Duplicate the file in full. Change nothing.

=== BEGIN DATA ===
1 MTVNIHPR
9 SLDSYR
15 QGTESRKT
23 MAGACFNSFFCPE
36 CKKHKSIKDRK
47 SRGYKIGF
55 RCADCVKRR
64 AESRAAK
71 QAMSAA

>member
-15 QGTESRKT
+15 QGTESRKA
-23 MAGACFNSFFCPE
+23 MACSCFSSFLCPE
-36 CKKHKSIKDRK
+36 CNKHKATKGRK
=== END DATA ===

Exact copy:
1 MTVNIHPR
9 SLDSYR
15 QGTESRKT
23 MAGACFNSFFCPE
36 CKKHKSIKDRK
47 SRGYKIGF
55 RCADCVKRR
64 AESRAAK
71 QAMSAA

>member
-15 QGTESRKT
+15 QGTESRKA
-23 MAGACFNSFFCPE
+23 MACSCFSSFLCPE
-36 CKKHKSIKDRK
+36 CNKHKATKGRK